Diseases, Conditions, Syndromes

Daily rounding helps curb CAUTIs in pediatric ICU patients

(HealthDay)—Targeted rounding for pediatric patients with an indwelling urinary catheter is an effective and sustainable strategy to reduce catheter-associated urinary tract infections (CAUTIs), according to a study recently ...

Cardiology

Connecting patients: Talking about congenital heart disease

Congenital heart disease (congenital heart defect) is one or more abnormalities in your heart's structure that you're born with. This most common of birth defects can alter the way blood flows through your heart. Defects ...

Cardiology

Risk for blood clots increased with PICC placement in children

(HealthDay)—Central venous catheter (CVC) placement with peripherally inserted central catheters (PICCs) in children is associated with increased risks for venous thromboembolism (VTE), central line-associated bloodstream ...

Surgery

Urinary catheters not needed for joint replacement surgery

Patients undergoing joint replacement under epidural anesthesia have no increased risk for postoperative adverse genitourinary (GU) complications by skipping preoperative indwelling urinary catheters, according to a study ...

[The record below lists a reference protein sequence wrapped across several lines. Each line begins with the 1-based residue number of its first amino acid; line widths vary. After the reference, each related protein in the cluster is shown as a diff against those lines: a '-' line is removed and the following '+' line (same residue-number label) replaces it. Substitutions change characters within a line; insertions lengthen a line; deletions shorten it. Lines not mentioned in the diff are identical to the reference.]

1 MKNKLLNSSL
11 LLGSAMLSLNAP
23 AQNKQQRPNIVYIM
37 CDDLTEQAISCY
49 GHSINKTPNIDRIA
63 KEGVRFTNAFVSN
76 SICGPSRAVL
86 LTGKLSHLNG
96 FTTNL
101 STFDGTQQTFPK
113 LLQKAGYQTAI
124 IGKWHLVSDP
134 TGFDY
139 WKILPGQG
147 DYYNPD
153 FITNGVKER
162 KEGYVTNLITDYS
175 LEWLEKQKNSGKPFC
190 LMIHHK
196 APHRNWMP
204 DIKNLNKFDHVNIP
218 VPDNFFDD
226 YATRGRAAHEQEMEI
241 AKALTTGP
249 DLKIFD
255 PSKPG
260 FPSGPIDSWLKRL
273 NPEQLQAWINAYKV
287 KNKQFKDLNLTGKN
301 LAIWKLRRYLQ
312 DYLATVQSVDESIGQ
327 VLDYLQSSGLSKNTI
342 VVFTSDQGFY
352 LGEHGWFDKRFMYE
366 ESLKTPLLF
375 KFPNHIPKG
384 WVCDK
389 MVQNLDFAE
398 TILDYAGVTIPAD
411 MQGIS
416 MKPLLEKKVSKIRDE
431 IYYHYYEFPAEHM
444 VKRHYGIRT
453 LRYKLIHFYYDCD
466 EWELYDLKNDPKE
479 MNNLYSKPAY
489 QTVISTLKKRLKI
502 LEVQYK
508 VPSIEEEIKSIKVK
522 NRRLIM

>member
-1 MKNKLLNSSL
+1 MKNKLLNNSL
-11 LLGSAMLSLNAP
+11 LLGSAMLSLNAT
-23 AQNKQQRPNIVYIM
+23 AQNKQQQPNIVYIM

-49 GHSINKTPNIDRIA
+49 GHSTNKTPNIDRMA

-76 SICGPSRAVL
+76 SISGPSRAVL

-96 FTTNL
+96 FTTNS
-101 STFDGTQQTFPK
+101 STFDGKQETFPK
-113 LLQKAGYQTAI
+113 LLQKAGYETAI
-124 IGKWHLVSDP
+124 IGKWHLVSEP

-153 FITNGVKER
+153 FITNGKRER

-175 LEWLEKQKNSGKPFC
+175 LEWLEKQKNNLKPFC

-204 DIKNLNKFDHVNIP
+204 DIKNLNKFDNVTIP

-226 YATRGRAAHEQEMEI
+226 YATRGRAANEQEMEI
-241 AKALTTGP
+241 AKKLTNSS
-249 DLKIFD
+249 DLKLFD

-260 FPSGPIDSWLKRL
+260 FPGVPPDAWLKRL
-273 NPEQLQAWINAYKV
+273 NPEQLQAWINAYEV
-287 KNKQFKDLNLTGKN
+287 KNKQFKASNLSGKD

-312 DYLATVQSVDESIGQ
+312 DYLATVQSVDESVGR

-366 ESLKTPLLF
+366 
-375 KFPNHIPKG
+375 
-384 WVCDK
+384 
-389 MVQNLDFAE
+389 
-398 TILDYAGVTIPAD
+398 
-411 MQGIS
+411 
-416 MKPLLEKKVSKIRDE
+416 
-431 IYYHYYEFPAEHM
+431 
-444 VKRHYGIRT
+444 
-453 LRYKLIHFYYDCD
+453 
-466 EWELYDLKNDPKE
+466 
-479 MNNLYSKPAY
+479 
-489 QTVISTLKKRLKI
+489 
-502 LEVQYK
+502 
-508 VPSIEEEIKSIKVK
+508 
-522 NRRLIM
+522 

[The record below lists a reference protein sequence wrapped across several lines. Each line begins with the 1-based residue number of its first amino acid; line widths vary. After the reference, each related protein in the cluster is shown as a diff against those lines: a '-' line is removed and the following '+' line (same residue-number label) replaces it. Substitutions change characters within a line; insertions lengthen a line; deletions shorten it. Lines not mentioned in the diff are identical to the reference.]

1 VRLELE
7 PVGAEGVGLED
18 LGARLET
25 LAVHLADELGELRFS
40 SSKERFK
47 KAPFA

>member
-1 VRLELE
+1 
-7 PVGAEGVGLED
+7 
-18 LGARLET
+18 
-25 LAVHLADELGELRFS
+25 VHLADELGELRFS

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Catheter

In medicine, a catheter (pronounced /ˈkæθɪtər/) is a tube that can be inserted into a body cavity, duct, or vessel. Catheters thereby allow drainage, administration of fluids or gases, or access by surgical instruments. The process of inserting a catheter is catheterization. In most uses, a catheter is a thin, flexible tube ("soft" catheter), though in some uses, it is a larger, solid ("hard") catheter. A catheter left inside the body, either temporarily or permanently, may be referred to as an indwelling catheter. A permanently inserted catheter may be referred to as a permcath (originally a trademark).

The ancient Syrians created catheters from reeds. "Katheter - καθετήρ" originally referred to an instrument that was inserted such as a plug. The word "katheter" in turn came from "kathiemai - καθίεμαι" meaning "to sit". The ancient Greeks inserted a hollow metal tube through the urethra into the bladder to empty it and the tube came to be known as a "katheter".

This text uses material from Wikipedia, licensed under CC BY-SA